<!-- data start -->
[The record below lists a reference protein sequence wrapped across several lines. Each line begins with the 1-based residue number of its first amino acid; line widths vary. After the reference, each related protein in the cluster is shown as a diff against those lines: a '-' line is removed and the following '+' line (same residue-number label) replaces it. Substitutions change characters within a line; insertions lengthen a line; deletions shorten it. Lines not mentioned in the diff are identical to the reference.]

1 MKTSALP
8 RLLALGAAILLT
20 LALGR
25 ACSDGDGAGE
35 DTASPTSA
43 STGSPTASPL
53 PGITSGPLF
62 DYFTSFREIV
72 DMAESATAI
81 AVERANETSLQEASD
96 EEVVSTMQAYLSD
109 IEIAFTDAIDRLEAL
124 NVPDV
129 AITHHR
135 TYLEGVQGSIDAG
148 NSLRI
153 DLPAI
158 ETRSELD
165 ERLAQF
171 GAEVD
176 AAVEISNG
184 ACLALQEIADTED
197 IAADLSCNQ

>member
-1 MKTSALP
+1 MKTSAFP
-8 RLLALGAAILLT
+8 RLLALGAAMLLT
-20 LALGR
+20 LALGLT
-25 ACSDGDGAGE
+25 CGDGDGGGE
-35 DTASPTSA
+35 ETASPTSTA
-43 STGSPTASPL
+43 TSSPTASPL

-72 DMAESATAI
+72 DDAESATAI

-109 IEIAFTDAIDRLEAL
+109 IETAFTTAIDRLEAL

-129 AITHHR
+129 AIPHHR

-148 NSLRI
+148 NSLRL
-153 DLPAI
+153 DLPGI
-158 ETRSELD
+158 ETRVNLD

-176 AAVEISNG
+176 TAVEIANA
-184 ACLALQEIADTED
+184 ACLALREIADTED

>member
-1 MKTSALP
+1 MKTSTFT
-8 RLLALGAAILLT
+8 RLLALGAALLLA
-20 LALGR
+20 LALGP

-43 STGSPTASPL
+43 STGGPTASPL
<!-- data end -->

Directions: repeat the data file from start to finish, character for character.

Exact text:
[The record below lists a reference protein sequence wrapped across several lines. Each line begins with the 1-based residue number of its first amino acid; line widths vary. After the reference, each related protein in the cluster is shown as a diff against those lines: a '-' line is removed and the following '+' line (same residue-number label) replaces it. Substitutions change characters within a line; insertions lengthen a line; deletions shorten it. Lines not mentioned in the diff are identical to the reference.]

1 MKTSALP
8 RLLALGAAILLT
20 LALGR
25 ACSDGDGAGE
35 DTASPTSA
43 STGSPTASPL
53 PGITSGPLF
62 DYFTSFREIV
72 DMAESATAI
81 AVERANETSLQEASD
96 EEVVSTMQAYLSD
109 IEIAFTDAIDRLEAL
124 NVPDV
129 AITHHR
135 TYLEGVQGSIDAG
148 NSLRI
153 DLPAI
158 ETRSELD
165 ERLAQF
171 GAEVD
176 AAVEISNG
184 ACLALQEIADTED
197 IAADLSCNQ

>member
-1 MKTSALP
+1 MKTSAFP
-8 RLLALGAAILLT
+8 RLLALGAAMLLT
-20 LALGR
+20 LALGLT
-25 ACSDGDGAGE
+25 CGDGDGGGE
-35 DTASPTSA
+35 ETASPTSTA
-43 STGSPTASPL
+43 TSSPTASPL

-72 DMAESATAI
+72 DDAESATAI

-109 IEIAFTDAIDRLEAL
+109 IETAFTTAIDRLEAL

-129 AITHHR
+129 AIPHHR

-148 NSLRI
+148 NSLRL
-153 DLPAI
+153 DLPGI
-158 ETRSELD
+158 ETRVNLD

-176 AAVEISNG
+176 TAVEIANA
-184 ACLALQEIADTED
+184 ACLALREIADTED

>member
-1 MKTSALP
+1 MKTSTFT
-8 RLLALGAAILLT
+8 RLLALGAALLLA
-20 LALGR
+20 LALGP

-43 STGSPTASPL
+43 STGGPTASPL